Most law enforcement officers protect the public by investigating
and prosecuting crimes. However, some officers can misinterpret
your actions or statements, or they can be overzealous during an
investigation. Police officers and other law enforcement must
observe your rights if you exercise them. Important rules to follow
Be polite and courteous with police:
Don't give any reason to escalate the situation. Don't complain
about the stop or arrest or argue with the police. Stay calm;
control your emotions. Stay in view of the officers, keep your
hands in plain sight, and don't make any quick or jerky
Do NOT resist arrest or touch the officer:
Even if you are innocent, do NOT resist arrest. It will only add
more charges and make your legal situation more difficult for
your lawyer. Do NOT touch or threaten the officer, as the police
will add "assault & battery on an officer" charges, which alone
carry significant punishments. Do NOT "run" under any
circumstances. If you run, innocent or not, the jury can be told
you fled the scene.
Ask if you are under arrest:
If placed under arrest, you have the right to be told why you have
been arrested. Also ask for the officer's name and badge
number and remember the patrol car number if possible.
Hire an Attorney:
As soon as possible, talk to and hire an attorney. You NEED an
attorney BEFORE you make any statements to the police.
Do NOT give a voluntary statement:
You are NOT required to talk to the police when questioned
about a crime. Exercise your rights because you cannot be
prosecuted for refusing to give a statement, but you can be
prosecuted for giving a false or misleading statement. If you do
give a statement, it can be used against you.
The Miranda warnings do NOT apply to voluntary statements. If
you are not under arrest or otherwise "in custody," then those
statements can be used against you even without reading the
Miranda warnings ("your rights") to you. Anything you say likely
will be tape recorded or videotaped with or without your
To avoid problems and legal fees later, don't give any voluntary
statements. (Likewise, do NOT discuss facts of an alleged crime
with anyone else including family members and friends. There is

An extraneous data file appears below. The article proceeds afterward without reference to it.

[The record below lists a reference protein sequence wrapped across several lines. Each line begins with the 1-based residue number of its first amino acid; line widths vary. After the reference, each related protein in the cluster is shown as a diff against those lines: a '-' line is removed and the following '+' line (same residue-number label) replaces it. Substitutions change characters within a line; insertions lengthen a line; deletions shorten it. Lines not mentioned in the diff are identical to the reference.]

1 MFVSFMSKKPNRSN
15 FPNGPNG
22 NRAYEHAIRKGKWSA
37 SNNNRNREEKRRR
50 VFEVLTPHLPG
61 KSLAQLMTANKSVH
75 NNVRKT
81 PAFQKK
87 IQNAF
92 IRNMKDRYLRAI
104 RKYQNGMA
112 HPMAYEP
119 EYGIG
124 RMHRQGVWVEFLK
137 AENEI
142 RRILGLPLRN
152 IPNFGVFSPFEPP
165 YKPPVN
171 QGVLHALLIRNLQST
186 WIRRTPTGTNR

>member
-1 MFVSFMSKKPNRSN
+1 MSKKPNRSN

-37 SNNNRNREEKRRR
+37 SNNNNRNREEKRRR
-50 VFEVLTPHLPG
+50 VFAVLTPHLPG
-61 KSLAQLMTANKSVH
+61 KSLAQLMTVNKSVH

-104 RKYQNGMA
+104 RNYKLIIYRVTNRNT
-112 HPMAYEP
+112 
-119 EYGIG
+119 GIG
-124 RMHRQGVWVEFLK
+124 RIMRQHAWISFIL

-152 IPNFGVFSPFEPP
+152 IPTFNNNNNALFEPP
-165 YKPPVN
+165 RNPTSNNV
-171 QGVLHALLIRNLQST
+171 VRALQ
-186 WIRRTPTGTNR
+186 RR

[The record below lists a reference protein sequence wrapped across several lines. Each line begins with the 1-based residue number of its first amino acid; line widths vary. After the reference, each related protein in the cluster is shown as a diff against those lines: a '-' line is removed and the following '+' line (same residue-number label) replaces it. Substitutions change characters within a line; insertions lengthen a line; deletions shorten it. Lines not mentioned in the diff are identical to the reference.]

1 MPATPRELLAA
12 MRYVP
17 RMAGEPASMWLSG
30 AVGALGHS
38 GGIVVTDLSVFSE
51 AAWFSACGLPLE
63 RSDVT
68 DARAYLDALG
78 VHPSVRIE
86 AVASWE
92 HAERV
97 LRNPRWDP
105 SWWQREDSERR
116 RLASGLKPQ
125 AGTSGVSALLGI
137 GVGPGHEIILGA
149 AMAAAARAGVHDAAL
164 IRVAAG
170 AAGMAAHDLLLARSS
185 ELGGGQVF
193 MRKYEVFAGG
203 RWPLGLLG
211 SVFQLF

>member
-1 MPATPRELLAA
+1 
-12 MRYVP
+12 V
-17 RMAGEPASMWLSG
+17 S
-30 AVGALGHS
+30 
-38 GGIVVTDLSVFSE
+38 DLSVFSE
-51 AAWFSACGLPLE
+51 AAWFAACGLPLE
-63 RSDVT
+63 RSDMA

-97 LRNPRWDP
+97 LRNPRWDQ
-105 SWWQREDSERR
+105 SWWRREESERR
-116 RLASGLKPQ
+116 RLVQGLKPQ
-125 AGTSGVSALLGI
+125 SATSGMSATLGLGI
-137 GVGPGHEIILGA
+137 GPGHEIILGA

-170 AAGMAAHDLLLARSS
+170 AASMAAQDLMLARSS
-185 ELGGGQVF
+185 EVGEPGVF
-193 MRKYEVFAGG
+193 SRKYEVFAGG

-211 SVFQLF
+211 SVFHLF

no privilege to protect your statements to these persons, so
exercise your right to silence).
Do NOT allow searches or seizures:
The Fourth Amendment protects you from unreasonable
searches and seizures. Unless an officer presents proper
credentials and a search warrant, do NOT allow any search of
your body, home, garage, business, computer, car, boat or other
dwelling or conveyance or property.
ONLY when the police have a valid search warrant signed by a
judge is it appropriate to give permission to search. If there is a
warrant, ask to read the papers before granting permission so
that you know the scope of the warrant. Then ask the officers if
you may watch as they search and ask to call your lawyer before
the search. You never know whether your spouse, children or
perhaps a friend or acquaintance (or even a stranger) may have
placed or left contraband or other evidence of crime in or on
Although less likely, a "bad" officer could also "plant" evidence;
therefore, NEVER allow a search UNLESS the office has a
warrant. If asked whether it will be okay to search, SAY NO!
Do NOT interfere with or obstruct the police:
Do NOT interfere with the officer's investigation or interrupt the
officer while he/she is interviewing others or searching. Generally
speak only when asked (see above--do not give a voluntary
statement) and do not assist in showing items or documents or
explaining what happened. Do NOT attempt to obstruct the
officers in their duties or to destroy evidence or contraband.
Keep to yourself and mind your business. Interfering or
obstruction an officer in his official duty is a separate crime.
Do NOT give any samples: Body Fluids, Blood, Fingerprints,
Handwriting Samples, Clothing or Shoes, etc.:
The Fourth Amendment protects against unreasonable searches
and seizures, and the Fifth Amendment protects against
self-incrimination. While these samples may possibly be
compelled by the court, do NOT give samples (1) without
obtaining a lawyer to represent your interest or (2) without a
court order. Even with counsel, there are situations when
samples simply should NOT be given. Samples given with your
permission are admissible in court. Also be careful because
forensic sciences are not without fault. There are numerous
cases in Massachusetts and throughout the U.S. where innocent
people have been wrongfully convicted and even sentenced to
death on flimsy hair or other samples.
Do NOT take a polygraph or lie-detector test:
A polygraph is NOT admissible in court. Even if you pass a
polygraph, police will not necessarily clear you. Because there
are ways to "beat" the test, the police will not rule you out if you
are a suspect.
BOGLE & CHANG, LLC
Copyright © 2010 Bogle & Chang, LLC. All Rights Reserved.
Blog: "Arrest Tips"